We of Little Faith: Why I Stopped Pretending to Believe (And Maybe You Should Too)


While reading Kate Cohen’s We of Little Faith: Why I Stopped Pretending to Believe (And Maybe You Should Too), I found myself nodding. A lot.

I also caught myself chuckling, smiling, and on more than one occasion, I had to put the book down after reading certain passages. Not out of contempt or objection, but because what Cohen has managed to do with We of Little Faith is create a work that is so honest and relatable, it begged me to quietly close the book, place it in my lap, kick my head back and stare up at the ceiling in reflection.

Somebody gets it, I found myself thinking quite often.

Cohen is masterful in her ability to write in the expository sense. She takes the reader on various journeys throughout her past where she has wrestled with some type of cultural, moral or ethical dilemma, always with a religious undertone.

Some examples include: How do you explain death to children? How do you separate the ritual from religion, or create your own rituals that are free from religion? How do you navigate familial pressure to perform religious rites of passage on a newborn?

You get a front-row seat into the mind of somebody who values attributes such as logic, honesty and truth—and doesn’t attribute them to an imaginary friend in the sky—and you get to see how she expertly wields those traits as she maneuvers through situations many of us have faced in our own lives.

Cohen is keenly aware that labeling oneself as an ‘atheist’ can be an unwinnable proposition in our culture. Being an atheist can feel isolating at the best of times, but embracing your atheism is an entirely other ordeal.

“…when I mustered the courage to call myself an atheist, I was often gently invited to recant. ‘Now are you an atheist or an agnostic?’ they might say. (Now are you a lesbian or have you just not met the right boy?)

Obviously, they wanted to give me, a person who seems nice, a nicer word. ‘Atheist’ evokes a sneering cynic who thinks believers (and possibly love and puppies too) are beneath him (yes, him). That’s the stereotype. He scoffs at a well-meaning ‘God bless you.’ His eye-rolling muscles are the most developed ones in his pale, bookworm body.”

With We of Little Faith, embracing atheism is something Cohen wants us to do, and she showcases firsthand how liberating and rewarding it can be to live a life detangled from religion.

Can we have meaningful celebrations without God? Can we create our own traditions that are devoid of religion? Can we partake in events or activities for their cultural benefits without ascribing them to some divine power?

Yes. We can.

Cohen credits her children for helping her to embrace her atheism. Throughout We of Little Faith, you get to peer inside how she has helped all three of her children to answer the questions that many of us have in our formative years.

From a Q&A with Cohen:

“Before I had children, I was perfectly content not to think much about whether God existed. I didn’t believe in him as a real entity, but I mostly kept that to myself … But when I became a parent, I felt profoundly responsible for my children’s education. When your children are young, you are the information portal for everything—how you use soap, what that animal is called, whether rain is a good thing or a bad thing. It’s wild. In that position, there was no way I was going to say a thing was true that I did not think was true. So I told them that God was made up—that he was how people explained the world to themselves. And the more I talked about it with them the more I realized that I was an atheist—I began to think of myself that way.”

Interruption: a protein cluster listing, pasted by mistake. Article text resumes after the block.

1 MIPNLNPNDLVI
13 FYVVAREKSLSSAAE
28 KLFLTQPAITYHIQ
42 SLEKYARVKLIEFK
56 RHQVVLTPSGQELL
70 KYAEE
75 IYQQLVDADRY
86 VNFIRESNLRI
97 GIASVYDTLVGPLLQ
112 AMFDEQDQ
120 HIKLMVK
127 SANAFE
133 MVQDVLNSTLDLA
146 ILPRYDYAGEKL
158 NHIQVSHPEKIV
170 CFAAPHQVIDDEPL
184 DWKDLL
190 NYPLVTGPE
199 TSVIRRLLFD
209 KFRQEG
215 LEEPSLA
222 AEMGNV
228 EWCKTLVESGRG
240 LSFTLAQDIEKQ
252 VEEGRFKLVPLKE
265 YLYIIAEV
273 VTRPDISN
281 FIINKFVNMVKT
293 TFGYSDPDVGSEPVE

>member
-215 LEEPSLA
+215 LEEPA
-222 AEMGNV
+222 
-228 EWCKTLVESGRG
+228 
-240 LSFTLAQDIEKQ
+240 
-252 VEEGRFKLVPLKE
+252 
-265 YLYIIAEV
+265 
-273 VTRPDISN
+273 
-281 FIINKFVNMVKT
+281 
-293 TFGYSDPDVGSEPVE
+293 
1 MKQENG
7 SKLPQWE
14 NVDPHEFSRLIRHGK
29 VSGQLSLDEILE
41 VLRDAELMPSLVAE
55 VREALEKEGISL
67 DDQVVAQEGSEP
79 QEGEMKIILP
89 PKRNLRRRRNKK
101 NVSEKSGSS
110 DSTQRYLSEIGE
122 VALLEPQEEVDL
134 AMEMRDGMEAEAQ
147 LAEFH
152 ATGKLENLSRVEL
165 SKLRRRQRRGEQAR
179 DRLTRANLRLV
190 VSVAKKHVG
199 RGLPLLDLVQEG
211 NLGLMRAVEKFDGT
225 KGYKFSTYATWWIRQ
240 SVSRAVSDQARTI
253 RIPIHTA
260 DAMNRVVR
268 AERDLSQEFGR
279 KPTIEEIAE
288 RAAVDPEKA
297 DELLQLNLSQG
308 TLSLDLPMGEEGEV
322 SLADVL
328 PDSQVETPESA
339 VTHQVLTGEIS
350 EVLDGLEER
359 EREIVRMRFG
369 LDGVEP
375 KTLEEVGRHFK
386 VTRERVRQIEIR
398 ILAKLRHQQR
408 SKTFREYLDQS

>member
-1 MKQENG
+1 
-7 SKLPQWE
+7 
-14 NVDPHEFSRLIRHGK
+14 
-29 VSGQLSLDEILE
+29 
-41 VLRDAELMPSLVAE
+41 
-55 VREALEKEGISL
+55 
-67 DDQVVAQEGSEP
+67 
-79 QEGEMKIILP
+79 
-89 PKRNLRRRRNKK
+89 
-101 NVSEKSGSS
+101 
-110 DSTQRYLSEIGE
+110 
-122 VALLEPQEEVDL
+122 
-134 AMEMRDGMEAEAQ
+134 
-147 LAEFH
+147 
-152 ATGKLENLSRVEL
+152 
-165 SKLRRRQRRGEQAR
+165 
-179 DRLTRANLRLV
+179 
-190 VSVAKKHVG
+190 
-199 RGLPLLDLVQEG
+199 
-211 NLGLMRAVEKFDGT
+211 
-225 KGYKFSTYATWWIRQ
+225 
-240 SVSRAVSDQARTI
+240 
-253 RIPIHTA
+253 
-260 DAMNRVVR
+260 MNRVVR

What Cohen accomplishes with We of Little Faith is creating something that is greater than the sum of its parts. The book is primarily composed of essays where Cohen grapples with scenarios in which her own values are confronted. On their own, each essay is relatable, accessible and beautifully written. But for me, the greatest feat of We of Little Faith isn’t its radical honesty or Cohen’s ability to translate her voice into words (and believe me, she is an expert technician of words); it was the time I spent away from the book. How it made me think and feel afterward.

For me, We of Little Faith provided multiple opportunities to set the book aside and reflect. As much as I wanted to plow through and consume every last bit of the book, I found so much value in allowing Cohen’s words to sit with me, to let the words steep and give my mind freedom to revisit my own scenarios from the past. If for nothing else than to remind myself, “Hey, fellow atheist. You’re not alone.”

We of Little Faith is an exquisite work that cements itself into your thoughts. It gives you access to your own experiences in which you might have been confronted with a situation colored by religion, and I would recommend it to anybody who values logic and honesty. It’s an inspiring book that will—hopefully—push us toward a larger cultural conversation in which ‘atheism’ isn’t seen as a dirty word.

Editor’s Note: If you’re in the DC area, join us for an AHA-hosted conversation and book signing with the author of We of Little Faith, Kate Cohen. The event will be on Thursday, Dec. 7, at 6:30 p.m. ET at Washington Ethical Society, 7750 16th St NW, Washington, DC.

If you’re not in the DC area and would like to participate and view the event on Zoom, you can join us at 7 p.m. ET.

All attendees must register for the event, and can do so here.